Following BP's 2010 Deepwater Horizon disaster, the company set up a $20 billion fund to compensate Gulf Coast residents and businesses for their losses -- but local leaders complained about unfairness in decisions made by the Gulf Coast Claims Facility (GCCF) on who got paid and how much.

"We see a lot of inequitable treatment of claims," attorney Stephen Teague with the Mississippi Center for Justice, a nonprofit law firm that's been helping claimants, said in an interview for "Troubled Waters," a new report on the disaster's aftermath by Facing South/Institute for Southern Studies. "There are lots of problems that pervade the process."

Some of those problems have been confirmed by an independent audit ordered by the U.S. Department of Justice. An executive summary released yesterday reports that there were significant errors that led to the underpayment or nonpayment of more than $64 million.

"While there's no question that the independent GCCF labored under extremely challenging circumstances to get a huge number of payments processed successfully, the fact that this audit has resulted in tens of millions of dollars being made available to claimants who were wrongfully denied or shortchanged underscores the importance of the audit," said Acting Associate Attorney General Tony West.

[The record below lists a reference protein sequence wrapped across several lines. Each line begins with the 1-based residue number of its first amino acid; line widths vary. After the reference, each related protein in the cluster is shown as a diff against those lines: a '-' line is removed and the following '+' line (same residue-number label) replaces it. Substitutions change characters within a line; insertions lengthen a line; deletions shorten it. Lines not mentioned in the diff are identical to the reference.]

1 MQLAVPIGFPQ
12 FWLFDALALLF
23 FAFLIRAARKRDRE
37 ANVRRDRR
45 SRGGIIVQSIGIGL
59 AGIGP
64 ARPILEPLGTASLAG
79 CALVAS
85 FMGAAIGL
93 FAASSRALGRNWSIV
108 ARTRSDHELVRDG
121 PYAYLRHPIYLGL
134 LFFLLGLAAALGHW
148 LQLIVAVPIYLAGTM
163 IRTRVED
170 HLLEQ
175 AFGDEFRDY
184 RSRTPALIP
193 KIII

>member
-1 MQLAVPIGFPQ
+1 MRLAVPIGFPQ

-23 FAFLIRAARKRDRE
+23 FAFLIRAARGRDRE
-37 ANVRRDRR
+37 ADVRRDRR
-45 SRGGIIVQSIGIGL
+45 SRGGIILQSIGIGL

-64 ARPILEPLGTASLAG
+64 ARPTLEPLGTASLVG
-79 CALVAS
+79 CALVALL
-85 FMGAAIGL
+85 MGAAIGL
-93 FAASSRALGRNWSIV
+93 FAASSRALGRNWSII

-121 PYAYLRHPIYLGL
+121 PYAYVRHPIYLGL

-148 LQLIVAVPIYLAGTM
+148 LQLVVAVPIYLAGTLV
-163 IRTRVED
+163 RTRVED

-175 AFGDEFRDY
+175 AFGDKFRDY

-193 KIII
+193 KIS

As a result, payments in that total amount are being made to about 7,300 individuals and businesses throughout the Gulf region. Some of those will be first-time payments and others will be additional payments. The average amount of the underpayments was about $8,800.

Conducted by BDO Consulting of New York and based on a sample of the 1 million claims processed, the audit also identified more than 2,600 claimants whose claims were erroneously denied but who will not receive payments because their files lack information to quantify their financial losses.

In addition, the audit found claimants who were overpaid, although it did not attempt to identify all of those claimants or quantify the amount. The GCCF is not making an effort to recover the overpayments.

The GCCF paid out over $6 billion to more than 220,000 claimants before it closed as a result of the settlement between BP and the private plaintiffs. The claims process is now being handled by the courts.

The audit came about after Attorney General Eric Holder visited the Gulf last summer and heard concerns about the GCCF. He ordered the independent evaluation in December. The full audit will be released later this spring.

For a copy of the executive summary, click here.

(Photo of a home in St. Bernard Parish, La. by Sue Sturgis/Institute for Southern Studies)